- Sort Of: Salt raises blood pressure simply by increasing blood volume. Equally, low salt is a risk for insulin resistance. Anyone who has ever completed a well formulated LCHF diet is aware of the importance of salt supplementation to prevent low blood pressure and cramps. The same is true for indigenous cultures who eat LCHF diets; they all add about 1.5-2.0 g salt a day.
- No: Where is the convincing evidence to say that saturated fat on its own is a health risk? Here’s a recent meta-analysis of the longitudinal studies in the American Journal of Clinical Nutrition. There is no evidence of an association between saturated fat intake and cardiovascular outcomes in a combined cohort of more than 347,000 adults followed up for between 5 and 25 years.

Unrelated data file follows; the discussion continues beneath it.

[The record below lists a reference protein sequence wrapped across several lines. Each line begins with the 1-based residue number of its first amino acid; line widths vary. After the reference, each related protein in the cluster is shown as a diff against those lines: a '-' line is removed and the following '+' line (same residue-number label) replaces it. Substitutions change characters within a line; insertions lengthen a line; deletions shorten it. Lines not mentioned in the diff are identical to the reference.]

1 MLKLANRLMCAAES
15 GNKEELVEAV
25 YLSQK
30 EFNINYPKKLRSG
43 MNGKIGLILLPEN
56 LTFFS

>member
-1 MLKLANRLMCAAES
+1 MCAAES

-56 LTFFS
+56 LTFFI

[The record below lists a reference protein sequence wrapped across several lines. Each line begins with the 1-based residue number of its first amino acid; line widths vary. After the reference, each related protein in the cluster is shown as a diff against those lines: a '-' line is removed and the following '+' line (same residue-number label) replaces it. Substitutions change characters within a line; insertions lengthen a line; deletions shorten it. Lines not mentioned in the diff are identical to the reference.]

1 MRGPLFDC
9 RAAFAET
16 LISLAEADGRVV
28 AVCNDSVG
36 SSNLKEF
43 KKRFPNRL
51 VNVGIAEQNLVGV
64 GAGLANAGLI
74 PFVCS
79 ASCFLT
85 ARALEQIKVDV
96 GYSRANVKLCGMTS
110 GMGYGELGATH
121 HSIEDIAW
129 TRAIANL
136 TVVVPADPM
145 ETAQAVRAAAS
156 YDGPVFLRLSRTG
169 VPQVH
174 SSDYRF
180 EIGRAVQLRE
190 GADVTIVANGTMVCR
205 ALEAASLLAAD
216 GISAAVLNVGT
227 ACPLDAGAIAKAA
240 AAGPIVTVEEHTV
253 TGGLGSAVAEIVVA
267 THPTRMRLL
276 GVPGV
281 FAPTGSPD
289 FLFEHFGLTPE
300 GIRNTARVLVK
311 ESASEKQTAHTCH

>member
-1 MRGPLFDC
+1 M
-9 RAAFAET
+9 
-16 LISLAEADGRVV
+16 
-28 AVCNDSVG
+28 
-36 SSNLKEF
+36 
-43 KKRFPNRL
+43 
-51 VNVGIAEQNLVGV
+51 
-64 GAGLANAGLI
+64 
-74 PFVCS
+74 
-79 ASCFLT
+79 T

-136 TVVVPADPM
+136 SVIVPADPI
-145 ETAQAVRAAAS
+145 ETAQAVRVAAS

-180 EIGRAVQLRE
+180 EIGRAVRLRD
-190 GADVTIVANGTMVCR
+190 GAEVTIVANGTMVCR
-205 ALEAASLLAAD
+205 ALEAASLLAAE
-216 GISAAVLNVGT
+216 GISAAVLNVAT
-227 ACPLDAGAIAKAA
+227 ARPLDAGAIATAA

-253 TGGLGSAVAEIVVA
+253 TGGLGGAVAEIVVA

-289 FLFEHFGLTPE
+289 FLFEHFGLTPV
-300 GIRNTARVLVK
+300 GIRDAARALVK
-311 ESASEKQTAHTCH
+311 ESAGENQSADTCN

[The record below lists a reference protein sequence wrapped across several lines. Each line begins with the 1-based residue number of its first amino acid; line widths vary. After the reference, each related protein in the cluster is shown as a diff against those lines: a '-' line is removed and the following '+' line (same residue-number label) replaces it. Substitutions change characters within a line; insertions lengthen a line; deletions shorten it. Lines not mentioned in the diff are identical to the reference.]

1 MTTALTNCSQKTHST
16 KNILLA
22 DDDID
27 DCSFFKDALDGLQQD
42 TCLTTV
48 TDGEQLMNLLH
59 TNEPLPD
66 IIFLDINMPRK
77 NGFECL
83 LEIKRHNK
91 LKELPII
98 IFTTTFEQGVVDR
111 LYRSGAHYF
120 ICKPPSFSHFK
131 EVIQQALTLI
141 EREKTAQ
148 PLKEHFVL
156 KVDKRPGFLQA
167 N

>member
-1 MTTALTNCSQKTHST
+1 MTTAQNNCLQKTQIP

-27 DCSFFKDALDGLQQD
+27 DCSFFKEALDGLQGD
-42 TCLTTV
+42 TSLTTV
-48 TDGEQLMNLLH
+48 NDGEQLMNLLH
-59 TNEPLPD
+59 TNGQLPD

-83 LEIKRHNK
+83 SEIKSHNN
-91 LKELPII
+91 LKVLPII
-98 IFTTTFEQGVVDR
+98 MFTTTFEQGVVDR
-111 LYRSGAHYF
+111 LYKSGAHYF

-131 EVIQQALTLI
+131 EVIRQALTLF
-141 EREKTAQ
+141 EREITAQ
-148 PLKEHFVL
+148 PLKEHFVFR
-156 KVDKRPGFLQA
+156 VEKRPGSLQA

- No: Eat plenty of breads and cereals, preferably wholegrain, and limit your intake of high-sugar foods. Really? How about going with the more plausible mechanism for how we store fat in fat cells via raised insulin. Insulin, you recall, is raised by carbs, even the so called healthy whole grains. Sugar is an extra baddie – we all agree on that. But the language is so lame, it almost condones anything other than high sugar. Sugar and other insulin raising carbs promote hyperinsulemia, inflammation, glycation, oxidative stress, and fat storage. Because the inevitable outcome of a low fat diet is either starving yourself and keeping insulin under control that way, or a high carbohydrate diet. Either way, this regime is neither sustainable nor healthy in the long run. A low fat diet with sufficient calories for normal living is going to have to also be a high carb diet. Even if you eat lots of extra protein to avoid the extra starchy carbs, you end up with glucose anyway because excess protein will be converted, albeit inefficiently, into glucose in the liver via gluconeogenesis.